AHS Privacy queries: privacy@ahs.ca


What does it mean for the AHS Provincial CIS to be “business-led”?

​With AHS now firmly on the path to a provincial clinical information system (CIS), we face major transformative challenges. We cannot succeed unless both executive and clinician (user) engagement is rock-solid. Indeed, we have committed to run a project that is “business-led”. Our user engagement strategy very much depends upon what we mean by “business-led”. The CMIO team, in collaboration with the CIO, CIS Project, Organizational Change Management, Communications and other stakeholders, seeks a better understanding of what AHS leadership, information technologies, and other stakeholders understand by business leadership, clinician engagement, empowerment and accountability. The aim is to expose core principles that can inform the next stage of clinician engagement planning. More to follow!


AHS Provincial CIS Leadership Opportunity

​AHS is looking for a Senior Program Officer (SPO) for the Provincial Clinical Information System (CIS) Program to co-lead the most significant transformation in provincial healthcare to date. Reporting directly to the VP, Quality and Chief Medical Officer, the CIS SPO will work in a triad partnership with the CMIO and Chief Information Officer (CIO). The successful candidate will provide overall leadership to care transformation, planning, development and change management required for the deployment of a single continuum-of-care provincial CIS. The SPO will co-lead CIS design, build, implementation, optimization and operation, with particular focus on clinical design. A business-focused thought leader, with in-depth understanding of clinical operations, the SPO will have strong communication, liaison and coordination skills that will ensure the successful transfer of knowledge to clinical teams and affected employees.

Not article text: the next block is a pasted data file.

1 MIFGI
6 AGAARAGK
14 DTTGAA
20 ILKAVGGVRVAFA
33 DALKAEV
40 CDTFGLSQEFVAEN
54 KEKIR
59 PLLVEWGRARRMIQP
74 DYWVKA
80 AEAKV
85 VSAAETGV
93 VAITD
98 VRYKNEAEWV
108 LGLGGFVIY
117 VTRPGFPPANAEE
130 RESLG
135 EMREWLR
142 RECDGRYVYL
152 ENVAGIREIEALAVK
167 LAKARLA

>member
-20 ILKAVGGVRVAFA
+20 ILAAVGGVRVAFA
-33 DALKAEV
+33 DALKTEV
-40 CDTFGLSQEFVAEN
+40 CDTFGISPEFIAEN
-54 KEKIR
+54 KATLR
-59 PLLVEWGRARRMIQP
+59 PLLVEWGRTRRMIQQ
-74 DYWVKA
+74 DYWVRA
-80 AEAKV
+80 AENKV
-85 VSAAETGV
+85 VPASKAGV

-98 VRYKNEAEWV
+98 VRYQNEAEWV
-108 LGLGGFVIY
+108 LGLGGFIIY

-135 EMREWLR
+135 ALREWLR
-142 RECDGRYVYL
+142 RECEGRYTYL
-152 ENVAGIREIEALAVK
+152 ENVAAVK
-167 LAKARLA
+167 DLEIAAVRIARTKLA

SCO Recruitment Posting: ahs-cis.ca/SPO

AHS Provincial CIS RFP Progresses to Second Phase

Alberta Health Services (AHS) has just completed the first stage of its Request For Proposal (RFP) process for an AHS Provincial Clinical Information System (CIS). This proved a complicated logistical and technical process requiring significant coordination. Shortlisted Proponents will be invited to a more in-depth review as part of the second stage of the RFP. This will include a requirement to demonstrate detailed functionality to 250 clinicians, staff and patients in early 2017. A final decision on the successful bid will be made in mid-2017 and will be shared with staff and the public.
The aim of the CIS is to improve patient experiences and the quality and safety of patient care by supporting standardized information management across the continuum of health care.
AHS CIS Facts: ahs-cis.ca/facts
AHS CIS Website: ahs-cis.ca/public
AHS CIS InSite: ahs-cis.ca/private
AHS CIS Queries: provincialcisprogram@ahs.ca


What does the Chief Medical Information Office do?

Under the direction of the Chief Medical Information Officer (CMIO), and supported by three Associate CMIOs, the Office provides leadership, coordination and facilitation of clinical informatics initiatives for Alberta Health Services (AHS). Clinical informatics seeks to transform health care by analyzing, designing, implementing, and evaluating information and communication systems for better individual and population health outcomes.